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     I have been working with the Yamaha 2 stroke bikes for more than 32 years.  The first motorcycle I ever owned and worked on was a 1965 Yamaha YDS3-C (Big Bear Scrambler) that was given to me in 1979 (yes, I know, I'm dating myself here).  

My first motorcycle - 1965 Yamaha YDS3-C, Big Bear Scrambler

 

    I was constantly tinkering with it, either fixing something I thought was wrong or improving something I knew was wrong.  Many times I would go down to the local Yamaha dealer and talk to the salesman who I though was just an ex-mechanic but later found out he was the owner of that Yamaha Dealership.  We would converse about the issues I had and  ideas I had about improving some of the general issues with that model. I must have had that engine apart at least a half dozen times.  The sad thing is, I never really appreciated that model as much back then as I do now.  That bike got me started on a whole new Yamaha 2 stroke adventure.  I knew nothing about 2 strokes or even motorcycles back then.  Sure, for years I had been fixing lawn mowers, go-carts (made my own, see pictures below), mini bikes and even did some minor engine repairs on an old Rambler and Volkswagen cars, all before I was 13 yrs old.  They were all 4 stroke engines, I thought "how could a 2 stroke engine be any different", I was wrong and I learned a lot from that YDS3-C.

 

My very first motorized go-cart that I made from my previous down hill coaster go-cart. Engine is from and old lawn mower.  I was 11 yrs old

 

My second go-cart that I designed and built all myself when I was 12 yrs old.  Check out the lawn mower tires on the front

Yes that was a very large engine, a Briggs & Stratton 7hp from a rotor tiller I bought from a neighbor 

    I had the YDS3-C for about 3 years (I do wish I still had), sold it in 1982 after buying two basket case 1975 Yamaha RD350's.  Yes, they were literally in baskets and boxes when I brought them home.  I spend about 2 weeks assembling the best parts of the two basket case bikes into one runner.  Less than a month later, I disassembled everything and started my first restoration project.  It took about 3 weeks to complete (I didn't have a job back then) and the RD turned out really nice.

The first of my many restoration projects - 1975 Yamaha RD350, and yes, I did all the paint work myself - I was 18 yrs old

 

    About 2 months after completing the restoration on my RD350, I had my first street race against a Honda CB900.  The race was going good for me, I was beating that Honda................ until...............let just say, "marbles in a tin can", not a good sound at any time, let alone during a race, for which I ended up losing because of engine failure.  I had to push my RD almost 3 miles and half that was up some fairly steep hills.  Once I got it home, I dismantled the top end and found I had burnt a hole in my piston big enough for the spark plug to drop through. Guess where I went next, the local Yamaha dealer to buy parts and discuss my woes. It seems that during all this 2 stroke learning stuff I neglected to learn two of the most important items, carb jetting & plug reading.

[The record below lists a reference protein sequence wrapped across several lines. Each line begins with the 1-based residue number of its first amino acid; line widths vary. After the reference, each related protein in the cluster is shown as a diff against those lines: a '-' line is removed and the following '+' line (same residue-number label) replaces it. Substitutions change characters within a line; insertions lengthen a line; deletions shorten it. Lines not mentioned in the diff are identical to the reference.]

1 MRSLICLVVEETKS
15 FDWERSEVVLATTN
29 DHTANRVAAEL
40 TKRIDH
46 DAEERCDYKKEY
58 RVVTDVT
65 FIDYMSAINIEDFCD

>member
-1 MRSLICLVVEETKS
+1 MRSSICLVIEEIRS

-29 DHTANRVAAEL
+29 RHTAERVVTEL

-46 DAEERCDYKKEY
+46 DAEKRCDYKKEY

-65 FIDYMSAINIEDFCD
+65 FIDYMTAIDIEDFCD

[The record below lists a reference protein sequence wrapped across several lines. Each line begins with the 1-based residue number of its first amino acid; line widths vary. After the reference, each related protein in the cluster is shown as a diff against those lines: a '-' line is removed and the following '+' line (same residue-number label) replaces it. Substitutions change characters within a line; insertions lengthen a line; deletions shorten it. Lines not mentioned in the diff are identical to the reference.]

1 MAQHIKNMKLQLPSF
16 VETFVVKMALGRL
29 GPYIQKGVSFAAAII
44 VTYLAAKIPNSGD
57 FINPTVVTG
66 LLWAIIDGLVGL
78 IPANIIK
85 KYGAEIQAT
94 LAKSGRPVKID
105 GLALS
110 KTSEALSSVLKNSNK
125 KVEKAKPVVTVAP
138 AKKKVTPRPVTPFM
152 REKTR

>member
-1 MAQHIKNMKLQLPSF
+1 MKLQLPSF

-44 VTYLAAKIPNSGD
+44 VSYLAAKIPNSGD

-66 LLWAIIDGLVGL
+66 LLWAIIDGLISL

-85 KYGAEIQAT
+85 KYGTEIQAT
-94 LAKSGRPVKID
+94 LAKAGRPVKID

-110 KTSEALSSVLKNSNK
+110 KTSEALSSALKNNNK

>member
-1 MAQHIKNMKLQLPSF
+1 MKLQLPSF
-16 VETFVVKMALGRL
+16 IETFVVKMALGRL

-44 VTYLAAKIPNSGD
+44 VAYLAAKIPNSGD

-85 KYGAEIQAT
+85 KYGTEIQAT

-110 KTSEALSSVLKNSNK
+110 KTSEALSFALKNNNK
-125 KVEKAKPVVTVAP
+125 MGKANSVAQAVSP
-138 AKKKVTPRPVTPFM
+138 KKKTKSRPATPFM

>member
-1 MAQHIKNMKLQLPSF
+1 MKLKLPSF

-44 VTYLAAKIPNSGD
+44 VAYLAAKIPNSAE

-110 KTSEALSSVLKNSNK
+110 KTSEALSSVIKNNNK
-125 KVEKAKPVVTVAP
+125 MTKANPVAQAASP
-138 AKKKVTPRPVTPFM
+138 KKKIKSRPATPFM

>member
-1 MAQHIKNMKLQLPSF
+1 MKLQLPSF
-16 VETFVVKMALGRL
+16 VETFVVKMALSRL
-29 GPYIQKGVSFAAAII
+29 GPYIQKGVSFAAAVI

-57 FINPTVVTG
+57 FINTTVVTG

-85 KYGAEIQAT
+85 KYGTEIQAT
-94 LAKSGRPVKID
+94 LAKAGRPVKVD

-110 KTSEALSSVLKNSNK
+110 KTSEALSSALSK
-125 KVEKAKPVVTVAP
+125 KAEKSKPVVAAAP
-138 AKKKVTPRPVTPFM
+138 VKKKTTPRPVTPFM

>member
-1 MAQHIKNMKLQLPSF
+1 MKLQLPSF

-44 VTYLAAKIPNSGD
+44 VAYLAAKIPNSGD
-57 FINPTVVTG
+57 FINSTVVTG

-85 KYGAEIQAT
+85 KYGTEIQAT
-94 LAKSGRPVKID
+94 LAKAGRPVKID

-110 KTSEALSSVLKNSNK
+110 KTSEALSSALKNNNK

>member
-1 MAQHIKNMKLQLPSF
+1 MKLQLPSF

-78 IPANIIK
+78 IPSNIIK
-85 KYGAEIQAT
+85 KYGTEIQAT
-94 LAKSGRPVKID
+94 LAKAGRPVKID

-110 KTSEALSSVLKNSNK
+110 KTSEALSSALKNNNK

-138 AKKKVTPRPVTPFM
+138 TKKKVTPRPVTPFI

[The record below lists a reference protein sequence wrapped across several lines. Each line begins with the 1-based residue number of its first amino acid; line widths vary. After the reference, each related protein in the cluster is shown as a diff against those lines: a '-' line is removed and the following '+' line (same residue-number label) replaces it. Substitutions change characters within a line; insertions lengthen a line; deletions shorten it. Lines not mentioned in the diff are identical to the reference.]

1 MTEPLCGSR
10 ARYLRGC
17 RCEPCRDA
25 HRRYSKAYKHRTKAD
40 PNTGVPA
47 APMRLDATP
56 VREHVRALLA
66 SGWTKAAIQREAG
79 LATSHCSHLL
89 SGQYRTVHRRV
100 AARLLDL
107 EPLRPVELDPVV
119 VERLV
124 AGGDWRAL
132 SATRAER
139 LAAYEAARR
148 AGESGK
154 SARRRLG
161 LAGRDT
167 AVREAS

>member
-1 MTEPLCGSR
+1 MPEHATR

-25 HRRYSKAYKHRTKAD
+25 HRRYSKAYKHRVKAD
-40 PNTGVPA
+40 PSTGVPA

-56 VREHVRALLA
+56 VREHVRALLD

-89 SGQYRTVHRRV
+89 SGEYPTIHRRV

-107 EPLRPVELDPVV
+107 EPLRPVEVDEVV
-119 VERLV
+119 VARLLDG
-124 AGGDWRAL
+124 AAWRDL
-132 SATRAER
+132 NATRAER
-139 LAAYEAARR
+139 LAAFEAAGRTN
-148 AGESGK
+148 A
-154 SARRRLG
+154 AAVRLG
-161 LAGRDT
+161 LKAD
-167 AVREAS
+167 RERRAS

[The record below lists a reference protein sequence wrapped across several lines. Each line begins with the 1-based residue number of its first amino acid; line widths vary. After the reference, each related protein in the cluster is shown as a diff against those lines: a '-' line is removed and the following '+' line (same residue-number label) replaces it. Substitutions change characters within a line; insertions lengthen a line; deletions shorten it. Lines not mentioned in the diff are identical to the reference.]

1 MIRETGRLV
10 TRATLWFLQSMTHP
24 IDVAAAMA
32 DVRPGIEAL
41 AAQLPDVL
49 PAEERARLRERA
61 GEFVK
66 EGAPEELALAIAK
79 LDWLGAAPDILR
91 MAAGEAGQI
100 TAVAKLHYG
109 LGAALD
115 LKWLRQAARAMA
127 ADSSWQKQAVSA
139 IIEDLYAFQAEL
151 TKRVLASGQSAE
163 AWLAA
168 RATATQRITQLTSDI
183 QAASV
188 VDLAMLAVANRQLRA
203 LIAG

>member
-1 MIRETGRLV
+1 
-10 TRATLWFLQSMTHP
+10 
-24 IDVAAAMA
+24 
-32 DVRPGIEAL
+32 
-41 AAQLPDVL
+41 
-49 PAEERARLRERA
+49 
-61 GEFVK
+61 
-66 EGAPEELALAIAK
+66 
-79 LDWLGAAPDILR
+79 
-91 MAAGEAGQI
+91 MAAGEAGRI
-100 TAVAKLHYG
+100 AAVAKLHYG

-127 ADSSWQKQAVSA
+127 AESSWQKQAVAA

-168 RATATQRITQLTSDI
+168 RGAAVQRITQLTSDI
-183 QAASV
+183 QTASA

So, after a very lengthy topic about jetting, it was time to put my new found knowledge to work.  I spent the next several weeks or so disassembling and reassembly the top end of my RD350.  I would change the port timing, add different carbs, add different pipes, all while jetting and re-jetting it over and over.  Of coarse there were my weekly  talks with my mentor at my favorite dealership.  I got pretty good at this jetting and at reading the plugs.  I thought I had a fairly good grasp on this 2 stroke stuff but didn't realize just how good until one day I went to the local Yamaha dealership to buy some parts and got offered a job there........as a mechanic.  I thought wow, I'm 19 yrs old, how cool is this!  

    At that moment is when I found out that this salesman, the ex-mechanic that I had been having all these deep long 2 stroke theories, tuning and design discussions with was in fact the owner.  He didn't want my answer then, he said, "Come back the tomorrow and we will talk". Well, I went back the next day and started work there a few days later.  I worked there for a few years until someone else bought the place and I really didn't like them so I left.  I did learn a lot about many other bikes during my stint at Yamaha but still prefer the 2 strokes. 

    Through out the years I have personally owned 3 - R5's, 8 - RD350's, 14 - RD400's, 4 - RZ350's,  1 - YDS3C, 1 - YDS5, 1 - DS6, 1 - DS7, 2 - RD250's,  1- R3, 1 - RD125, and many other Yamaha models that at this moment I don't remember what models they were. I had many other makes and models as well, but most were Yamaha's.  Unfortunately I didn't take pictures of all of my bikes, I wish I had.   I have still been working on these types of bikes on and off, so, rest assured I do know these models very well.

 

 

 

 

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